22nd Street Jungle Stairs
22nd St. at Diamond St.
Imagine two public staircases leading up and down an oxalis-infested San Francisco hillside. Now imagine that a group of neighbors determined to turn that hillside into a botanical tapestry. That’s what we at 22nd Street Jungle Stairs have been up to these past 8 years. It’s been a daunting endeavor, one that has challenged our psychological and physical staying power, and it’s far from finished. But as a reward we now have two increasingly beautiful areas that are attracting oohs and aahs not just from the people who walk by but also from bees, butterflies and a myriad of birds.
Our plantings are largely native, with a few Mediterranean “cousins” mixed in. On the shady western side, we have pink-flowering currant, California bush anemone, evergreen currant, coffeeberry, hummingbird sage, coastal wood fern and snowberry. On the sunny eastern side, we have a multitude of California lilacs, both blue-flowering and white-flowering. We have monkey flowers, buckwheats, manzanitas plus a spectacular flannel bush. Also in the mix are perennials like scorpion weed, yarrow, blue-eyed grass and Douglas Iris. Among the plants we—along with the birds and bees—like best are the ground-cover California lilacs, which help us in our battle against weeds. We are also partial to the California poppies, which have sown themselves far and wide.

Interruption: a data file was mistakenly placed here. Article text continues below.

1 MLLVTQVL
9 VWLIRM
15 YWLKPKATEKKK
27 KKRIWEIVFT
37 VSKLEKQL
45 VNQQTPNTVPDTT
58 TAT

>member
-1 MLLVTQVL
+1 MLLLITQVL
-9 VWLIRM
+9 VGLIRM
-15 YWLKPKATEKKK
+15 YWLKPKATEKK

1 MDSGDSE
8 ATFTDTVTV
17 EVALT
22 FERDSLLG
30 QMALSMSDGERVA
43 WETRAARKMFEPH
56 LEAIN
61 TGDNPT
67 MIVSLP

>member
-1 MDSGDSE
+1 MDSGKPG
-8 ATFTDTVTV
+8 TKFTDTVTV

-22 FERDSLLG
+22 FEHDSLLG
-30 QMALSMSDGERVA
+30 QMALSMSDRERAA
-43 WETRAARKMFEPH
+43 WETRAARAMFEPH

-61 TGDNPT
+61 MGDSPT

Noe Valley, San Francisco, CA
San Francisco Parks Alliance
Phase I Brendan Cox
Phase II Todd Gilens
11,418 square feet
The size of the site; the steepness of the terrain; the persistence of weeds.
If it’s a big space, count on a multi-year effort and work in manageable increments.
To combat weeds, sheet mulch has much to commend it.
If the site is steep, the layers can be held in place with strips of burlap pinned down with landscape staples.